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Prisoners' groups denounce IPS decision to ban Ma'an TV from Israeli prisons

July 30, 2016 6:20 P.M. (Updated: Aug. 22, 2016 6:54 P.M.)
BETHLEHEM (Ma’an) -- Palestinian prisoners’ groups denounced on Saturday a decision by the Israel Prison Service (IPS) to ban Ma’an TV from playing inside Israeli prisons, saying the move was made to disconnect Palestinian prisoners from the outside world and strip them of their rights.

"This decision seeks to separate prisoners from their surroundings and to keep them unaware of activism and media programs made to support their struggle," Osama al-Wahidi, a spokesperson for the Gaza Strip-based rights group the Hossam Association for Prisoners and Ex-Prisoners, said in a statement.

The head of the Palestinian Committee of Prisoners’ Affairs, Issa Qaraqe, also slammed the decision as “part of a comprehensive and aggressive attack” on prisoners and their rights and dignity.

Both statements noted that a number of programs on Ma’an TV are directed at Palestinian prisoners, depicting their daily suffering in Israeli custody.

Al-Wahidi said that the coverage offered incarcerated Palestinians a "path to finding and exposing the crimes that the (Israeli) occupation commits against Palestinian prisoners."

Qaraqe said such programs as “Prisoners of Freedom,” “At the Home of a Prisoner,” and the weekly show “Giants of Patience,” which is a joint program between Ma’an and Palestine TV, helped prisoners maintain contact with their families and “made Israel’s abusive violations against prisoners visible to the international community.”

Ma’an has also aired educational shows about prisoners and their intellectual and creative works. In Qaraqe’s view, Israeli authorities deemed these shows and programs as incitement, and so they “abusively” decided to ban the channel inside Israeli jails.

In response to a request for comment, an IPS spokesperson told Ma'an that IPS was "committed to maintaining the dignity and well-being of all prisoners under its custody as well as the safety of Israeli citizens."

"Therefore, due to inciting contents and suspicions regarding attempts to coordinate protest measures through broadcastings, the Israel Prison Service has decided it had no choice but to stop broadcasting the channel in all cell blocks in which national security prisoners are being held."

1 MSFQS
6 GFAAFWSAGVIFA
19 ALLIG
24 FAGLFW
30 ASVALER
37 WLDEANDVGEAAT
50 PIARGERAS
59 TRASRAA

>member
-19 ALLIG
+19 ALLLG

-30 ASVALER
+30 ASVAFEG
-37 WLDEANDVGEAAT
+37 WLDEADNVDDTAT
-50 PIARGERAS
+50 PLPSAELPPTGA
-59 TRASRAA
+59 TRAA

According to Qaraqe, the ban wasn’t the first time the Israeli government determined which satellite channels were allowed in Israeli prisons.

About a year ago, IPS banned Palestine TV for the same reasons, according to Qaraqe.

He urged international and Arab unions of journalists to focus on the “tyrannical Israeli violations and procedures” against Palestinian prisoners and media outlets.

“What happened with Ma’an TV invalidates all claims that Israel is a democratic state,” Qaraqe said.

Editor-in-Chief of Ma’an News Agency Dr. Nasser Lahham said on Friday after news of the ban emerged that Ma’an TV, one of the most popular media channels in Palestine, “never considered pleasing Israel or any other side.”

“We have always been this way and we will continue to be this way,” Lahham added.

The IPS decision came amid an ongoing mass hunger strike among Palestinian prisoners in Israeli custody in protest of administrative detention -- an Israeli policy of detention without charge or trial almost exclusively used against Palestinians.

According to Palestinians, Israel often detains family members of Palestinian political leaders in an extension of several policies that rights groups have deemed “collective punishment” aimed at disrupting family life for Palestinians in the West Bank and East Jerusalem.

The decision by IPS officials has followed a long line of incidents in which Israeli authorities have accused scores of Palestinian journalists and activists of incitement against the Israeli state since a wave of violence erupted across the occupied Palestinian territory and Israel in October, including detaining dozens of Palestinians for reportedly inciting against the Israeli state in their Facebook posts.

According to prisoners’ rights group Addameer, 7,000 Palestinians were held in Israeli prisons as of May, including 715 being held in administrative detention.

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